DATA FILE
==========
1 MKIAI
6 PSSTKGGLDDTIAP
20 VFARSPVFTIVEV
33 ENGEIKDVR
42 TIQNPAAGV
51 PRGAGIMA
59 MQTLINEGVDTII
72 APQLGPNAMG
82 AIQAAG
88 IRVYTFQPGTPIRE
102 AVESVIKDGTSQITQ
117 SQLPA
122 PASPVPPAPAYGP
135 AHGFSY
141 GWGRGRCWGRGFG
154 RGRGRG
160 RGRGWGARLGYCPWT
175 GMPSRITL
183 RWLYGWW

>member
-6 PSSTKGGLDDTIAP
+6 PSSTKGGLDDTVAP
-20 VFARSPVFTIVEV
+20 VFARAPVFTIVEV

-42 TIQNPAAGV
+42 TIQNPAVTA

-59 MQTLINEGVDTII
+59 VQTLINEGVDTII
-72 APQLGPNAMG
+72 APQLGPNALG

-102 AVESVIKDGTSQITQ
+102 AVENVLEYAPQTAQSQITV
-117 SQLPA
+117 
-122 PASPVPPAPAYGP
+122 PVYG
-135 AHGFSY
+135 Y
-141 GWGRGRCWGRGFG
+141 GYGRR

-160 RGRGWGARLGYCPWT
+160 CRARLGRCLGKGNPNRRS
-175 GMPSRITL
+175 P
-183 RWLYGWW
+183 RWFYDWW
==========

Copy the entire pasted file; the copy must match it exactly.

1 MKIAI
6 PSSTKGGLDDTIAP
20 VFARSPVFTIVEV
33 ENGEIKDVR
42 TIQNPAAGV
51 PRGAGIMA
59 MQTLINEGVDTII
72 APQLGPNAMG
82 AIQAAG
88 IRVYTFQPGTPIRE
102 AVESVIKDGTSQITQ
117 SQLPA
122 PASPVPPAPAYGP
135 AHGFSY
141 GWGRGRCWGRGFG
154 RGRGRG
160 RGRGWGARLGYCPWT
175 GMPSRITL
183 RWLYGWW

>member
-6 PSSTKGGLDDTIAP
+6 PSSTKGGLDDTVAP
-20 VFARSPVFTIVEV
+20 VFARAPVFTIVEV

-42 TIQNPAAGV
+42 TIQNPAVTA

-59 MQTLINEGVDTII
+59 VQTLINEGVDTII
-72 APQLGPNAMG
+72 APQLGPNALG

-102 AVESVIKDGTSQITQ
+102 AVENVLEYAPQTAQSQITV
-117 SQLPA
+117 
-122 PASPVPPAPAYGP
+122 PVYG
-135 AHGFSY
+135 Y
-141 GWGRGRCWGRGFG
+141 GYGRR

-160 RGRGWGARLGYCPWT
+160 CRARLGRCLGKGNPNRRS
-175 GMPSRITL
+175 P
-183 RWLYGWW
+183 RWFYDWW